“You do know, right, that you’re only talking to one person?” he said to Howard, during the second hour of Howard’s speech.

    It was a big mistake. Howard always talks to a large audience no matter who’s present.

    Then Kevin was insufficiently appreciative when Howard put the prosecutor down in a case Kevin was trying to settle. First Howard made light of the case and then he mocked the prosecutor himself.

    “I admire your enthusiasm,” Howard said. “But why not try a little restraint.”

    It didn’t help Kevin much for the future resolution.

    Meanwhile on the other end the client was constantly mocking Kevin.

    “Ha ha ha,” the client’s in-house counsel said to her colleague during a meeting while Kevin was taking notes. “Look at his big loopy handwriting.”

    “They just laugh in your face like that?” I said to Kevin later.

    He shrugged. “Yes, I’m the fool for them as well as their lawyer. And they get all that for the low, low price of $350 an hour.”

    When Howard finally got fed up with Kevin’s attitude, Kevin claimed he was just depressed about the fact that the Patriots lost their first round draft pick.

    “I woke up at 4 and I was so upset I could only name 18 players on the Denver Broncos,” Kevin said.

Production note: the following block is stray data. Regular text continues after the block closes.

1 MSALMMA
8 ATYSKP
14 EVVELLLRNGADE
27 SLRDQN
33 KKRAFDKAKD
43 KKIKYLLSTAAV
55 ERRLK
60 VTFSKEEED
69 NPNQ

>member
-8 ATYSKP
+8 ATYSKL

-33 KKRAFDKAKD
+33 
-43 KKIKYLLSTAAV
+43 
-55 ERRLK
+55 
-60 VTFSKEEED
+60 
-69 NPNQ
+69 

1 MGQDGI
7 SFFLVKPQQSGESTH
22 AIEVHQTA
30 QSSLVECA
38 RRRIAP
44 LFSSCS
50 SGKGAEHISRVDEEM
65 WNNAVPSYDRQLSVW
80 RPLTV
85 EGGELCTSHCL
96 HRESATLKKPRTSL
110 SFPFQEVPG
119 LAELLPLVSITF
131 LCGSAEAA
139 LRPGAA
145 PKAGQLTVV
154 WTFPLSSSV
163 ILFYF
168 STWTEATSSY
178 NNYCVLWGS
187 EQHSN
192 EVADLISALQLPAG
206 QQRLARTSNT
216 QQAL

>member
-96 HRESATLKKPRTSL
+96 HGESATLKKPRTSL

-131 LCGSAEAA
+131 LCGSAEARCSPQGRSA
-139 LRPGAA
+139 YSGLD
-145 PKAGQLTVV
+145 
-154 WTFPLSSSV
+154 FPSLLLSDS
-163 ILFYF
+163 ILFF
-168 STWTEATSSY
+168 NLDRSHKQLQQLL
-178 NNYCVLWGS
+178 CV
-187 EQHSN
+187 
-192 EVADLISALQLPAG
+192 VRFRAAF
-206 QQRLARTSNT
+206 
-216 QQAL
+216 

“What’s the significance of the Denver Broncos?” I asked.

    “They’re the arch-rivals of the Patriots,” Miller said scornfully. He’s never understood how I can be so dumb about football.

    “And you could only name 18?” Howard said. “That’s really surprising. Have you been working too much?”

    That led to a prolonged guy laugh and Howard even patted Kevin on the back. So it was a smart move by Kevin.

    But by Saturday afternoon it fell apart while Kevin was in the office working on the brief.

    Howard called to see how it was going.

    “Not that well,” Kevin said. “My grandfather just died this morning and my grandmother’s got pretty advanced dementia.”

    Howard was silent -- a very loud silence. “Wow, TMI. So when can you get me the brief?”

    Instead he told Kevin the client asked to have a call at 2. Always blame it on the client.

    But the client was very sympathetic. “I’m so sorry to hear about your grandfather. So let’s do the call at 4 instead.”

    “That’s really thoughtful,” Kevin said. “I only need 2 hours to process it. Makes a big difference.”

    Fortunately Howard and the client had already hung up.

    So now I knew what had been bothering Kevin. “He’s been sick for a while,” he told me. “But I didn’t really know how bad it had gotten. I’ve been asking my grandmother for the last couple months how he’s been doing and she said she didn’t know, it was none of her business.”

    Now it was too late and he hadn’t seen his grandfather before he died. He blamed working too much and it was probably true.

    “What are you going to do?” I asked.

    “I’m going to get this brief done and then I’m going to quit and go  live in an ashram,” he said.

    He looked anxiously at me. “If you visit don’t tell anyone I’m a corporate lawyer. Corporate lawyer is the worst possible insult in an ashram.”